Locals (myself included) have grown tired of Nemo because they never change the menu, but there's many things that are very good. I really like their tuna tartare, vietnamese beef salad, spicy calamari stir fry (an inelegant presentation of a sort of soupy stir fry of calamari and greens, but it tastes delicious), and mussels apps, as well as the yellowtail and pork chop mains.

          I think some of the best food on the beach is at Talula, but the atmosphere is a bit of a step down. It's a nice place, just not quite as fancy.

          1. Nemo can be empty at times though, so the equation gets more difficult. If you are going for people watching purposes, gotta give the edge to Nobu. If you want a nice place just to have dinner and don't care about people watching. Nemo is the answer.

            I do not like going omakase @ nobu because they always include their overpriced sushi as one or more of the dishes. If you do omakase, say you are allergic to sushi :).

            1. I've never seen Nemo empty but I haven't been for a while.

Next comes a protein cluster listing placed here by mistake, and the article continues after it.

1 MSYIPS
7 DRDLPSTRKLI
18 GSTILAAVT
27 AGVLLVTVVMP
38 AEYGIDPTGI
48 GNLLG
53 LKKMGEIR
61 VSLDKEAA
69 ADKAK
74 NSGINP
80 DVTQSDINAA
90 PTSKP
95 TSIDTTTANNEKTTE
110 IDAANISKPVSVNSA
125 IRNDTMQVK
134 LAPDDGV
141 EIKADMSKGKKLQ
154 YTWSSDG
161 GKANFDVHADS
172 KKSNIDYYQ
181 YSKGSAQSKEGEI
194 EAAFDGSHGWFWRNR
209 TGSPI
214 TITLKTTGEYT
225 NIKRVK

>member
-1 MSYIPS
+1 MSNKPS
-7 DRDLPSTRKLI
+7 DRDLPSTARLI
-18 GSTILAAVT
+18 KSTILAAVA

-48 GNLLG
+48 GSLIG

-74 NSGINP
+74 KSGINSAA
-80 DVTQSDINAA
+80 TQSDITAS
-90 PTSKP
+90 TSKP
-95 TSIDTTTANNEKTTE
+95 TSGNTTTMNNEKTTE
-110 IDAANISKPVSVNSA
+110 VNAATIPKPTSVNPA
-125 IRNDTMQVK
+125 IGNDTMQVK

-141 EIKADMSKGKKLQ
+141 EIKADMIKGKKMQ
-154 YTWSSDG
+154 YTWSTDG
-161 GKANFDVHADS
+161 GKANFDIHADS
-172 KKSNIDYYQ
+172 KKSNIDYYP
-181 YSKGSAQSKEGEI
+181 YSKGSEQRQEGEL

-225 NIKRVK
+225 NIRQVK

As for Nobu, since you're paying a fixed price for the omakase, I've never been concerned with the a la carte pricing of the sushi. And it is pricey, but (1) not much more so than other "high-end" sushi places like Sushi Samba (where I always get killed when I do sushi a la carte); and (2) everything else is ridiculously expensive too!

              If I were to do my standard order of about 10 pieces of nigiri and 1 maki, it would probably run me about $55-60 (using prices from menu available on Zagat website); this probably compares to somewhere around $35-40 at a "normal" sushi place. If I get 3 of my favorite cooked dishes (all of which are basically app-sized portions) - let's say toro tartare, shrimp tempura, and miso cod - it's $77! And I might very well still be hungry! You could knock about $15 off that by "downgrading" to the yellowtail tartare instead of toro, but it's still pricier than a pretty generous serving of sushi.

              Simple truth is that Nobu is a quite expensive place to eat. Notwithstanding, I love it as a special occasion meal and think the food is fantastic.